In fact, the film practically pre-empts itself once Bond finally lands on Doctor No's sinister lair on Crab Key Island. Ursula Andress's deified entrance from the sea became iconic in popular culture--a pivotal moment in the cinema's sexual revolution--because it brings the idea of culpability into the proceedings, turning the victorious he-man into a passive voyeur at the mercy of those who allow his hypersexualized derring-do to happen. Bond squirms as Andress's Honey Ryder casually relates a story about murdering an erstwhile rapist with a black widow2, shortly before they're captured and sent naked through a humiliating decontamination bath for all of No's security guards to see. (Their eventual banishment to a prison cell, decorated like a pseudo-domestic modernist paradise, is nothing less than disturbing.) Even at this early stage in the game--at Honey's suggestion?--Bond acknowledges the Freudian motives that would drive megalomaniacs of No's stature ("Does the toppling of American missiles really compensate for having no hands?"), resulting in a brief, almost ineffable moment of sympathy and understanding on his part that casts the final confrontation as a complex struggle for power.3 It's too bad the movie chickens out just when it's getting interesting, bypassing a fair share of loose strings with a hastily-assembled happy ending offered by the exploding lair (which went on to become all too common in movies like this)--but the promise introduced at Dr. No's eleventh hour would thankfully be fulfilled by its immediate sequel.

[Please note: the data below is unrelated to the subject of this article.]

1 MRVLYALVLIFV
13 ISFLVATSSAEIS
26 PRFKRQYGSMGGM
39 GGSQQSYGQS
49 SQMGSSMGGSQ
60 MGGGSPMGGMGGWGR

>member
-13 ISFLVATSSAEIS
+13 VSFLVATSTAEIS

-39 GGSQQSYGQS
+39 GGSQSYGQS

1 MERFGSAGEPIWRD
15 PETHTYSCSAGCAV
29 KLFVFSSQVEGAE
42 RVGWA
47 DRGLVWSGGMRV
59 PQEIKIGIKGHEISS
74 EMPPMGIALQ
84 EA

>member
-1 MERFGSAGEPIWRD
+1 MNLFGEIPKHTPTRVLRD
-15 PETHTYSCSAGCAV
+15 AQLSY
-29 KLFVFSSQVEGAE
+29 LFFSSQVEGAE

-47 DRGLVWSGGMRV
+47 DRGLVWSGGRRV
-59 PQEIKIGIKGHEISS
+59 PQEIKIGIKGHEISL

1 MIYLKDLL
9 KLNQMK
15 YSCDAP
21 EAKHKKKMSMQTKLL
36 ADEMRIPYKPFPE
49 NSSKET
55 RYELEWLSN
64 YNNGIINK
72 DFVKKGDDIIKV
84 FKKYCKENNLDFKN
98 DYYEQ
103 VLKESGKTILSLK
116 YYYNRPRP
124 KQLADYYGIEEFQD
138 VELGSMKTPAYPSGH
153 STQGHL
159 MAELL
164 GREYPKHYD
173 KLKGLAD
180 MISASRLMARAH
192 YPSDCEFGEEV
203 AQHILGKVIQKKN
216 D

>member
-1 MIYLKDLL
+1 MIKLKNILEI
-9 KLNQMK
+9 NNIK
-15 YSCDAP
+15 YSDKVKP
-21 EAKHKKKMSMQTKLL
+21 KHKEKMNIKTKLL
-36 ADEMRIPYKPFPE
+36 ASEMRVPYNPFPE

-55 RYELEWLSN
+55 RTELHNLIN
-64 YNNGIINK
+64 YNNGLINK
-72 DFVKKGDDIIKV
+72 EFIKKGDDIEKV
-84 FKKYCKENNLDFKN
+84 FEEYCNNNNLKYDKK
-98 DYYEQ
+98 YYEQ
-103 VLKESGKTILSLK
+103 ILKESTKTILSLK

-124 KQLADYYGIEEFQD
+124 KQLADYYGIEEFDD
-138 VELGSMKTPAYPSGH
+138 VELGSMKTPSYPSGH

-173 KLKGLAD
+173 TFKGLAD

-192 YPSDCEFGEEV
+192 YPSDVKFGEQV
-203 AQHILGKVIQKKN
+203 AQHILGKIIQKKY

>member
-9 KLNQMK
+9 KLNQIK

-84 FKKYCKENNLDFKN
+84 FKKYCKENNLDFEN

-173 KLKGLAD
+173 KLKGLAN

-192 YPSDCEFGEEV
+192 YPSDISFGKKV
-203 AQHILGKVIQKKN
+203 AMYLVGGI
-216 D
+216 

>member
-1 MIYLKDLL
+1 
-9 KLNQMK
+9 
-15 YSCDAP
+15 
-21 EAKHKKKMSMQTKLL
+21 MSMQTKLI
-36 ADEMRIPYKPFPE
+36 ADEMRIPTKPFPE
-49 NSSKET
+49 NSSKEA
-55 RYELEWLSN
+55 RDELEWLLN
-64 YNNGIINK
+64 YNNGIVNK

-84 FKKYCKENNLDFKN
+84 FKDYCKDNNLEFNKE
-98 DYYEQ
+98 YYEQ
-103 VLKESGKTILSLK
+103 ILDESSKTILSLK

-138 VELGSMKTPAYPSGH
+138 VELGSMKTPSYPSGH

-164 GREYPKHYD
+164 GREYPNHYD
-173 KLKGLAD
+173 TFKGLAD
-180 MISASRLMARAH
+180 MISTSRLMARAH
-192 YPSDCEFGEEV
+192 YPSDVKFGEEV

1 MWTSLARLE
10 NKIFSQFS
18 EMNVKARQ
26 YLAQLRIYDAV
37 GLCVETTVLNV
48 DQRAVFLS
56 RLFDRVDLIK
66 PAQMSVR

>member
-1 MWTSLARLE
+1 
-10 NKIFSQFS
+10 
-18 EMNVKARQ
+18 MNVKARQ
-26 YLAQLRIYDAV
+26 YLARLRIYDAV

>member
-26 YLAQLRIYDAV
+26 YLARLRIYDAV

THE BLU-RAY DISC
by Bill Chambers Time will tell, but for now the most pristine Bond film on Blu-ray is also, curiously, the oldest. Pillarboxed at 1.66:1 and presented in 1080p, Dr. No looks mind-bogglingly clear on the format, with just enough telltale grain to let you know there's no funny business going on. At first the letters of the opening credits seem a little soft, but then you realize they're faintly outlined in black, slightly dulling their edge against the black backdrops of the title sequence. Colours are unbelievable; on BD, the movie has a heretofore-unseen palette of rich pastel hues, while the Jamaican scenery is now properly paradisial, a true Garden of Eden. Any disappointment will stem from returning to the drabness of real life, though the newfound obviousness of everyone's spray-on tans may dismay some. Less sensational is the 5.1 remix, offered in DTS-HD Master Lossless Audio; stick with the DD 1.0 "original mono" option, which isn't as broad but by the same token isn't as harsh. On another track, find an oral history of Dr. No meticulously compiled by disc producer John Cork, who bridges comments from an impressive array of film personnel (including composer Monty Norman, actresses Lois Maxwell and Ursula Andress, production designer Ken Adam, and director Terence Young) with his own informed insights into the production.